Amityville Graphic Novel Challenged in North Carolina School

November 19, 2015
By
Amityville

A parent in Knightdale, North Carolina is calling for the removal of Amityville: Jr. Graphic Ghost Stories from all Wake County schools after her first grade son checked the book out of the Lake Myra Elementary School library earlier this week. Parent Kay Walker feels that the graphic novel, which retells the infamous story of the Amityville horror house in Long Island, New York, and the paranormal events that occurred there in the early 1970s, is inappropriate and should not be accessible to students of any age.

Distributed by Rosen Publishing, Amityville is part of a series of six books retelling famous ghost stories adapted into graphic novels for young readers. Developed specifically for school libraries, according to the publisher’s website, the books are written for a grade level of 2-3 but an interest level of 3-6, meaning they’re intended to appeal to struggling or reluctant upper elementary readers. The books are presented in a graphic format that “lends itself perfectly to these intriguing tales of ghostly maidens, ghost ships, hauntings, and the headless horseman.” From The Flying Dutchman and The White Lady Ghost to Sleepy Hollow and The Ghosts of Civil War Soldiers, each book provides a brief context for each legend as well as summaries of similar stories from around the world in a way that is meant to be “inviting to struggling readers.”

Kay Walker, however, does not see the subject matter presented in Amityville to be appropriate for any student regardless of how the story is adapted. “It was talking about a man who murders his family and shows a man walking with his shotgun going to his parents and his sister and brother,” said Walker. “I couldn’t imagine a teacher pulling this book off the library and sitting in front of her kindergarten or first grade class reading it to them.”

Walker’s son came across the book because it was in the graphic novel section of the library at Lake Myra Elementary, which serves grades K-5. When she confronted school officials about the book, they told her that the book had already been pulled. Walker is now submitting a complaint to the larger Wake County School Board to attempt to have the book pulled from all libraries. According to WNCN, Walker is also planning to write a letter to the book’s author, John Perritano, to “inquire why he would write such a story for such a young audience.”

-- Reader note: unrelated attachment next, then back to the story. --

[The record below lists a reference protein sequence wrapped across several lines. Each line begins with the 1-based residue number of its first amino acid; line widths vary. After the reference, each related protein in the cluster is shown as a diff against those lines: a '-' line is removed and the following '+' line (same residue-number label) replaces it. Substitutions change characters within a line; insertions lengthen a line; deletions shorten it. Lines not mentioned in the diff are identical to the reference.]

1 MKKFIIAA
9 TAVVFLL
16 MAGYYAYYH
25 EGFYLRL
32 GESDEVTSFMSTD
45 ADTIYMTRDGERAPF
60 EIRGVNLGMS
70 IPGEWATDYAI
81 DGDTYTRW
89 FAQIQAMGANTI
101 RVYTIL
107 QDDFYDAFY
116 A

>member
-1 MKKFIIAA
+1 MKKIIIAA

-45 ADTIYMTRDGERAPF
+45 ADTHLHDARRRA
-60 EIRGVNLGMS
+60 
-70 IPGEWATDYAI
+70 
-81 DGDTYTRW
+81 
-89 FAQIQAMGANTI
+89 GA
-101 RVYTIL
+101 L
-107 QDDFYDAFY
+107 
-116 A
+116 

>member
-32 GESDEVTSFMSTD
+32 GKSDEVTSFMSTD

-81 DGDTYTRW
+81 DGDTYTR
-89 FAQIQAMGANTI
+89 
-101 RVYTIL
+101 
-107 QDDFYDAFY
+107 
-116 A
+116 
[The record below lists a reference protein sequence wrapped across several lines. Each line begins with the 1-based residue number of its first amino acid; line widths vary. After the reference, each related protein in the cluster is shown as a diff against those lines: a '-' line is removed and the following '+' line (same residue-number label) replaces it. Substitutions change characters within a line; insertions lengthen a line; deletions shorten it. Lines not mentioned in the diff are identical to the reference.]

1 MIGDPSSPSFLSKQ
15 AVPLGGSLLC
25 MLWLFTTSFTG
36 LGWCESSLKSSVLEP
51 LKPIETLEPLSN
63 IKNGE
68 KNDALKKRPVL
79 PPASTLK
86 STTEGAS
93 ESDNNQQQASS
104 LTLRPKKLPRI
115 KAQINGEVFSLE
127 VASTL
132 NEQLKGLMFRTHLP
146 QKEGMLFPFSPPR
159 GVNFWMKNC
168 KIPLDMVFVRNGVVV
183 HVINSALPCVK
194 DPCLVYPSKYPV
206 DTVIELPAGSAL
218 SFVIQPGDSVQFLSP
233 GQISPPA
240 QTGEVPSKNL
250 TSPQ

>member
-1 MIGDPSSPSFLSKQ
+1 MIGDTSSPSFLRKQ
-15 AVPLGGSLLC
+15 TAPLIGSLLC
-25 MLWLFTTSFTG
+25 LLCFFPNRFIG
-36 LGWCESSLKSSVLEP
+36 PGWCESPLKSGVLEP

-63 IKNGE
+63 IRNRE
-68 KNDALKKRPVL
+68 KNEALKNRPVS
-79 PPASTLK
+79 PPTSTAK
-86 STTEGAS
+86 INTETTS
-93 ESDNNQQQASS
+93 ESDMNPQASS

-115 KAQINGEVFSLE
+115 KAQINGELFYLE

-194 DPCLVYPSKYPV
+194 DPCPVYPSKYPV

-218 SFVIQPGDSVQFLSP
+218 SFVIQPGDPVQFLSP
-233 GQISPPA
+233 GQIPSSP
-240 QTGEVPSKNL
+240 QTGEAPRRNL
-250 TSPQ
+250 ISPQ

However, if the book has already been pulled from Lake Myra’s library as Walker claims she has been told, the school may face a larger issue of violating school policy for handling challenged books. Although the School Board acknowledged to WNCN that a committee would be formed to review the book in question once a formal complaint had been issued, according to the policy 5410.4: Consideration of Challenged Material:

D. The challenged material will continue to be used until the consideration process is completed; however, the use of the material(s) for that particular student shall be suspended, if requested by the parent(s).

This policy and appropriately handling challenged books shouldn’t be news to Wake County School district. In 2014, Toni Morrison’s The Bluest Eye was banned from East Wake High School’s curriculum after a review committee decided that the book had less literary value in how it portrayed issues of sexual assault and violence.

Although it is unclear if the policy has been violated in the case of Amityville, without a doubt the answer to handling materials one person might find personally upsetting isn’t to have it taken away from all students.

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Contributing Editor Caitlin McCabe is an independent comics scholar who loves a good pre-code horror comic and the opportunity to spread her knowledge of the industry to those looking for a great story!

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